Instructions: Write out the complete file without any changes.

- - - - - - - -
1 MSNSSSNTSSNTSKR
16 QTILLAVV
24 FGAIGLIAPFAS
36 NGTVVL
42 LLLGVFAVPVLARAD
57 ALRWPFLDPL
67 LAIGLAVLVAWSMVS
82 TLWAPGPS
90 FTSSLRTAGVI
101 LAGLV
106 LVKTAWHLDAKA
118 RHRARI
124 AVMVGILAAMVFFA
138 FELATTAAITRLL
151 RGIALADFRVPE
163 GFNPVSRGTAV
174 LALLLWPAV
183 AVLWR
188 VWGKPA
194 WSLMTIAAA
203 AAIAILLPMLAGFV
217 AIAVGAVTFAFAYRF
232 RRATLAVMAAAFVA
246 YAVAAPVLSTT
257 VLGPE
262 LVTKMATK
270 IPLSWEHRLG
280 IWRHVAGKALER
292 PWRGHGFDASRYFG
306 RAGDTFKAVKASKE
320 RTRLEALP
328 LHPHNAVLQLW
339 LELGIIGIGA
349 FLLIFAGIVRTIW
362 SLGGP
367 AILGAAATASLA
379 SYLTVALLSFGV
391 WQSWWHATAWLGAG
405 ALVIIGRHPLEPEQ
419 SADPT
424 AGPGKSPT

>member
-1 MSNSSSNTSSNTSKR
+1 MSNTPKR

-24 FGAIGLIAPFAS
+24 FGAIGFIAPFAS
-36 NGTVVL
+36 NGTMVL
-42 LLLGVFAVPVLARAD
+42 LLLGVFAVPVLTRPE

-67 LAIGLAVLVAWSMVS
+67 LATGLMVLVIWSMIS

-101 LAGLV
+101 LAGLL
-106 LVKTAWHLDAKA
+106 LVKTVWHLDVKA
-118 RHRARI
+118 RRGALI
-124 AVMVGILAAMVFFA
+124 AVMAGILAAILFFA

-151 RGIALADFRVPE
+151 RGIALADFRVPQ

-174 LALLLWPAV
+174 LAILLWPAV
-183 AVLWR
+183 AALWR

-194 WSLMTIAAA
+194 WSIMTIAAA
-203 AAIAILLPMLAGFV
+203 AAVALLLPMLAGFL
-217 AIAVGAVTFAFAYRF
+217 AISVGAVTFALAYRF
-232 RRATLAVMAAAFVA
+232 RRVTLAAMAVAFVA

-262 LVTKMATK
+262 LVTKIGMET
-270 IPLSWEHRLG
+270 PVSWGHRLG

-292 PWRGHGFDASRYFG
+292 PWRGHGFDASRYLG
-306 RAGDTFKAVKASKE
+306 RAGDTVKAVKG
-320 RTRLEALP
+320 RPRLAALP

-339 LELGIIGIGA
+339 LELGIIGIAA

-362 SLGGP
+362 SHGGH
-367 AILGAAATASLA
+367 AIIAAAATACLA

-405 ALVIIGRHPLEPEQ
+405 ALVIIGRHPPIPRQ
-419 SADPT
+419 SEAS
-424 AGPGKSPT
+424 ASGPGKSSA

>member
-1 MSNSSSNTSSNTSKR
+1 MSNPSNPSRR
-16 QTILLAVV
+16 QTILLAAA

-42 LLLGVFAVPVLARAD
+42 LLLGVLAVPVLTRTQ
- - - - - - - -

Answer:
1 MSNSSSNTSSNTSKR
16 QTILLAVV
24 FGAIGLIAPFAS
36 NGTVVL
42 LLLGVFAVPVLARAD
57 ALRWPFLDPL
67 LAIGLAVLVAWSMVS
82 TLWAPGPS
90 FTSSLRTAGVI
101 LAGLV
106 LVKTAWHLDAKA
118 RHRARI
124 AVMVGILAAMVFFA
138 FELATTAAITRLL
151 RGIALADFRVPE
163 GFNPVSRGTAV
174 LALLLWPAV
183 AVLWR
188 VWGKPA
194 WSLMTIAAA
203 AAIAILLPMLAGFV
217 AIAVGAVTFAFAYRF
232 RRATLAVMAAAFVA
246 YAVAAPVLSTT
257 VLGPE
262 LVTKMATK
270 IPLSWEHRLG
280 IWRHVAGKALER
292 PWRGHGFDASRYFG
306 RAGDTFKAVKASKE
320 RTRLEALP
328 LHPHNAVLQLW
339 LELGIIGIGA
349 FLLIFAGIVRTIW
362 SLGGP
367 AILGAAATASLA
379 SYLTVALLSFGV
391 WQSWWHATAWLGAG
405 ALVIIGRHPLEPEQ
419 SADPT
424 AGPGKSPT

>member
-1 MSNSSSNTSSNTSKR
+1 MSNTPKR

-24 FGAIGLIAPFAS
+24 FGAIGFIAPFAS
-36 NGTVVL
+36 NGTMVL
-42 LLLGVFAVPVLARAD
+42 LLLGVFAVPVLTRPE

-67 LAIGLAVLVAWSMVS
+67 LATGLMVLVIWSMIS

-101 LAGLV
+101 LAGLL
-106 LVKTAWHLDAKA
+106 LVKTVWHLDVKA
-118 RHRARI
+118 RRGALI
-124 AVMVGILAAMVFFA
+124 AVMAGILAAILFFA

-151 RGIALADFRVPE
+151 RGIALADFRVPQ

-174 LALLLWPAV
+174 LAILLWPAV
-183 AVLWR
+183 AALWR

-194 WSLMTIAAA
+194 WSIMTIAAA
-203 AAIAILLPMLAGFV
+203 AAVALLLPMLAGFL
-217 AIAVGAVTFAFAYRF
+217 AISVGAVTFALAYRF
-232 RRATLAVMAAAFVA
+232 RRVTLAAMAVAFVA

-262 LVTKMATK
+262 LVTKIGMET
-270 IPLSWEHRLG
+270 PVSWGHRLG

-292 PWRGHGFDASRYFG
+292 PWRGHGFDASRYLG
-306 RAGDTFKAVKASKE
+306 RAGDTVKAVKG
-320 RTRLEALP
+320 RPRLAALP

-339 LELGIIGIGA
+339 LELGIIGIAA

-362 SLGGP
+362 SHGGH
-367 AILGAAATASLA
+367 AIIAAAATACLA

-405 ALVIIGRHPLEPEQ
+405 ALVIIGRHPPIPRQ
-419 SADPT
+419 SEAS
-424 AGPGKSPT
+424 ASGPGKSSA

>member
-1 MSNSSSNTSSNTSKR
+1 MSNPSNPSRR
-16 QTILLAVV
+16 QTILLAAA

-42 LLLGVFAVPVLARAD
+42 LLLGVLAVPVLTRTQ